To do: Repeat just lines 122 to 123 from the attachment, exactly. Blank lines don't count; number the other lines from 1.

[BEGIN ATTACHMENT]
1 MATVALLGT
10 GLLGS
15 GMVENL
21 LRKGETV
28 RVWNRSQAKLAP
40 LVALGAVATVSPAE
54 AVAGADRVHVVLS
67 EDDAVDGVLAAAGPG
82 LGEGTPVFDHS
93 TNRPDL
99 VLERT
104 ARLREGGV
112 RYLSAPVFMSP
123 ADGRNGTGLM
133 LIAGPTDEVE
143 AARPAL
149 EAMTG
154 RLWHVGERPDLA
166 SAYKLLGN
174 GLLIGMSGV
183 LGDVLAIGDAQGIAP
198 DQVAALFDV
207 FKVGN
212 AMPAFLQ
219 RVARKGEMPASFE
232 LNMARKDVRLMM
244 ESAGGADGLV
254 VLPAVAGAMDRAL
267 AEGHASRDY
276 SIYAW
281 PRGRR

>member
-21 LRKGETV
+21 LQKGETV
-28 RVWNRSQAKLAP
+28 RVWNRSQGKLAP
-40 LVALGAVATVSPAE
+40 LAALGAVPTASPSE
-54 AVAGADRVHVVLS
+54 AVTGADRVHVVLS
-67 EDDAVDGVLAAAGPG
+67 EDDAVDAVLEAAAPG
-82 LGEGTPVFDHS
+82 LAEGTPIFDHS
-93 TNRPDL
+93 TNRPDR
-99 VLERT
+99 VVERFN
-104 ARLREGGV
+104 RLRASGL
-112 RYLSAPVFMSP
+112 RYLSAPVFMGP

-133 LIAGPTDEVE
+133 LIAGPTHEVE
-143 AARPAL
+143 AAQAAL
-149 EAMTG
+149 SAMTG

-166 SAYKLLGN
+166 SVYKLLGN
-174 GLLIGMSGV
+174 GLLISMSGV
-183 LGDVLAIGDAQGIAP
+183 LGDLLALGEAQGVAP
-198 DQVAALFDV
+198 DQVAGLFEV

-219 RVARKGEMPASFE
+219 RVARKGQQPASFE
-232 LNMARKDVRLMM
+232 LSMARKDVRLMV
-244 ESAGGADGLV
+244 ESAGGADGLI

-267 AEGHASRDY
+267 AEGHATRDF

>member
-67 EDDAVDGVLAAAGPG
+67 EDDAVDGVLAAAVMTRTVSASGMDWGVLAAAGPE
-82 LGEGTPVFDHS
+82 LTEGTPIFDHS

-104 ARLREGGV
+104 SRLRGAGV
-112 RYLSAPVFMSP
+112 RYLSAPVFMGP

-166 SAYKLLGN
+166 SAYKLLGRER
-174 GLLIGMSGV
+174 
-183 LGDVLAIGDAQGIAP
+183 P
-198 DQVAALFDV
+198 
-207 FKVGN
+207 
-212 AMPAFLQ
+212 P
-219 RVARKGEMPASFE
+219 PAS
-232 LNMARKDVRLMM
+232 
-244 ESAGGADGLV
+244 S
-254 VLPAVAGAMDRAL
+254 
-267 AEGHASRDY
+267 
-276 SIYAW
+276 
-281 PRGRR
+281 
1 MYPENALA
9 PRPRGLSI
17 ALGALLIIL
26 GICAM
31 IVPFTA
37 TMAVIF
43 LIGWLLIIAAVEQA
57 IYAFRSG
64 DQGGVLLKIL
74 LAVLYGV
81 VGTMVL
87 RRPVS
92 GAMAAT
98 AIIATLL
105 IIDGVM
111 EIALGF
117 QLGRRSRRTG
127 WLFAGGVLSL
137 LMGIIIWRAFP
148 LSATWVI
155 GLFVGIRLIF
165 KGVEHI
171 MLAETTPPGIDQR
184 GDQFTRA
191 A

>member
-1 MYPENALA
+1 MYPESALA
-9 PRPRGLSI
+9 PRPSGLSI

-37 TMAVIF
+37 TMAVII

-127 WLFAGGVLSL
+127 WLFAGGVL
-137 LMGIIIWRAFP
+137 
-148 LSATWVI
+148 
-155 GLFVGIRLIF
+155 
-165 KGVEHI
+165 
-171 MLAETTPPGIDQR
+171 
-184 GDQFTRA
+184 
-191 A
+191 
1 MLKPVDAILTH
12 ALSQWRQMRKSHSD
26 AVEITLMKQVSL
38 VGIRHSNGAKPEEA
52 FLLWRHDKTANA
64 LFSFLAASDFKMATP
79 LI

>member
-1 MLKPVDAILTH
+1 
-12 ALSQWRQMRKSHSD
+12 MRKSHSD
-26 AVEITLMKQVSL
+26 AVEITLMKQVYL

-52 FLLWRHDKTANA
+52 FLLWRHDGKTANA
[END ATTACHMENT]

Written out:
92 GAMAAT
98 AIIATLL